The Federal Court has ordered global betting giant Bet365 pay penalties of $2.75 million for promotions that offer a $200 'free bet' to new customers. The fine amounts to more than half of Bet365's ad spend in 2014, according to Nielsen figures, although this doesn't include subscription TV or digital spend.
The landmark ruling could have an impact on other betting agencies that offer misleading deals if restrictions are not made clear to customers. AdNews will release a special report on sports betting advertising next week.
“Advertising is the number one issue that needs to be addressed. Over the years we've seen more ads that are trying to embed gambling in peer group behaviours. Now it's about betting with your mates while you are watching the game," says Deakin University associate professor of public health Samantha Thomas, an expert on gambling advertising.
“More recently we've seen ads around risk reduction promotions that create a perception that there is less risk involved with gambling.”
In September 2015, the Federal Court found Bet365’s promotion of “$200 free bets to new customers” between March 2013 to January 2014 was misleading, deceptive and involved false representations. The proceedings were brought about by the Australian Competition and Consumer Commission (ACCC).
The point of contention is that in order to receive the represented $200 'free' bet offer, new customers were required to deposit and then gamble $200 of their own money first. To cash in, customers had to gamble their deposit and bonus three times before being able to withdraw any winnings.
For example, a customer who made an initial deposit of $200 and received $200 bonus was then required to gamble $1200 before being able to withdraw any money.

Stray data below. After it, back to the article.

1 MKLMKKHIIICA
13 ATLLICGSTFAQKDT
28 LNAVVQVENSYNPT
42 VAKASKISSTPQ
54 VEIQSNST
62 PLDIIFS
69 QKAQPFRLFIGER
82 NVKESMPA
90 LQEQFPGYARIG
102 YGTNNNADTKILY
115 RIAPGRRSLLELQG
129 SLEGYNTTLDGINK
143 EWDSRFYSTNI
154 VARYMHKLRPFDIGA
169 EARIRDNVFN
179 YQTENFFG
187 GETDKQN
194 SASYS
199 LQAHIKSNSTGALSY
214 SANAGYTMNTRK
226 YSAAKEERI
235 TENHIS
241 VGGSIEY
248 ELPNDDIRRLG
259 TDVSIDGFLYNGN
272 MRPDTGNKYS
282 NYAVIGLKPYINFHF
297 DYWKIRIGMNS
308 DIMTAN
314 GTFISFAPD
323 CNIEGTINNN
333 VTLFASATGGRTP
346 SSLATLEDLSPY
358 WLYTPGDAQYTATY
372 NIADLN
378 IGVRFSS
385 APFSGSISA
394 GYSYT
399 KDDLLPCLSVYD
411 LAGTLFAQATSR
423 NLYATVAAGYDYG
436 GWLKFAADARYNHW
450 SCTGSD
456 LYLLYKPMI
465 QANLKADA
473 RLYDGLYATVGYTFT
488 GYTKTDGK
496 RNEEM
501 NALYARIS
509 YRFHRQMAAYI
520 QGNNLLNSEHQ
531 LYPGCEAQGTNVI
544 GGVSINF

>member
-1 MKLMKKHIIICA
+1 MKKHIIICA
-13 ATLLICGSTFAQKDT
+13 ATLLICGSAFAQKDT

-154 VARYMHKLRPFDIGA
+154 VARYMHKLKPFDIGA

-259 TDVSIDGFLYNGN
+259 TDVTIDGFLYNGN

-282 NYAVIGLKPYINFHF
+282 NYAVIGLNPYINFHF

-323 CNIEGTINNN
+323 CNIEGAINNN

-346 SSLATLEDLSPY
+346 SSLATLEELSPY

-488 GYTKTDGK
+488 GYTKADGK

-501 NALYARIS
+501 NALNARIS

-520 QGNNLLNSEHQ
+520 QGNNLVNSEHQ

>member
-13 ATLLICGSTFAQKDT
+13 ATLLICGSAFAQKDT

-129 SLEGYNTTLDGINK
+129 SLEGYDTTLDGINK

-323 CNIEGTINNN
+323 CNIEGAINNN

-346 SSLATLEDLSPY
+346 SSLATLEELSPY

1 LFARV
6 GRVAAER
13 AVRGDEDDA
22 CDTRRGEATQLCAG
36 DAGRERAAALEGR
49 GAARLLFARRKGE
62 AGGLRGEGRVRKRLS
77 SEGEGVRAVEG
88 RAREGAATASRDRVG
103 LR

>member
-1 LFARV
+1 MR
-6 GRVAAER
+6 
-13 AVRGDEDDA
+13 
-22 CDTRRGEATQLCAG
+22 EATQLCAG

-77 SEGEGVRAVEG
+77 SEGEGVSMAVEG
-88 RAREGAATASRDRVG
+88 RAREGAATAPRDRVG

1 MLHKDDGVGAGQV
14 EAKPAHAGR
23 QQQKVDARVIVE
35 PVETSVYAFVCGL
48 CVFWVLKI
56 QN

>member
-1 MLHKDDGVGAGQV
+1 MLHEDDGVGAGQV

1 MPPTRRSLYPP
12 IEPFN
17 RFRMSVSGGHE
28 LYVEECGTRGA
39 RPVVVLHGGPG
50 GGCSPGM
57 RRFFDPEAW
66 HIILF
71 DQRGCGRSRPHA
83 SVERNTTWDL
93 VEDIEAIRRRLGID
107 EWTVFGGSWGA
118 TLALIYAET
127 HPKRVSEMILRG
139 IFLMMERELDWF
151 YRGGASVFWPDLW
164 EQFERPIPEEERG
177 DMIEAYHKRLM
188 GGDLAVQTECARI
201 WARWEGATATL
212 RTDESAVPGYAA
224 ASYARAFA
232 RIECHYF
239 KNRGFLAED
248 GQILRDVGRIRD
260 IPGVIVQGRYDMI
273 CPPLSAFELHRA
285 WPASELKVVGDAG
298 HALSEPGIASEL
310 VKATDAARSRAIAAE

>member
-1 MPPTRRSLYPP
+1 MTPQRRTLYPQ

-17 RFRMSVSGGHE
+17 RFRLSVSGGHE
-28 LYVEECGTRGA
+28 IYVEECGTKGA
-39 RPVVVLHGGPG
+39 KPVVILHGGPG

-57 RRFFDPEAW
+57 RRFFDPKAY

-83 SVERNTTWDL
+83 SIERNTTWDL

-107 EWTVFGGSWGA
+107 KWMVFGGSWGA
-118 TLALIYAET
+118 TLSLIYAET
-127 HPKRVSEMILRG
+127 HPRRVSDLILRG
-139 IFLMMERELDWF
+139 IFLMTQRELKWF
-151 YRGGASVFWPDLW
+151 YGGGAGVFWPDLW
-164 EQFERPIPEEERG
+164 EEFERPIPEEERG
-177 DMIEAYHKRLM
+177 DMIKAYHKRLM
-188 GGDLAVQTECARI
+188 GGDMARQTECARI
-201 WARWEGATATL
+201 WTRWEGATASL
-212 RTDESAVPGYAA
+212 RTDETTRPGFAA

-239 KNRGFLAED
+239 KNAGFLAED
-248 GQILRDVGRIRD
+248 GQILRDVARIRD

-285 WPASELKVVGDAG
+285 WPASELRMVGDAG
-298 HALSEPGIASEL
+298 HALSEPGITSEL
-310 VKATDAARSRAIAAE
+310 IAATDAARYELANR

“The ‘free bets’ offer by Bet365 was aimed at enticing customers, particularly new customers who had not previously used such types of services and who were drawn into what the judge described as a ‘web of deception’,” says ACCC chair Rod Sims. "It is disappointing that such a large and prominent business would engage in misleading marketing behaviour.”
“These penalties should serve as a warning to all businesses that is it not acceptable to promote ‘free’ offers as a headline offer without ensuring that any restrictions or limitations are disclosed in a prominent way that ensures consumers are fully informed before they are ‘enticed into a marketing web’.”
Bet365 is not the only betting agency that offers misleading promotions to lure new customers. In running an investigation on the sports betting sector, AdNews discovered that such enticements are commonplace with certain agencies, particularly online.
Earlier this year, Crownbet, Unibet and Bet 365 were fined for illegal sports betting ads in NSW.
Unibet, for example, offers a bonus bet of four times the deposit amount but you can only claim winnings if you gamble four times the bonus money. So in the example below, you would need to wager a further $240 of your own money before you could cash out. Further, such promotions of credit (known as a 'bonus' by gambling companies because they legally cannot provide credit) are illegal in most states, including NSW, and Victoria.
The wagering restrictions are contained in the terms and conditions. AdNews journalist Arvind Hickman quizzed unibet about the practice to get an explanation and was advised to call the agency's customer services hotline.
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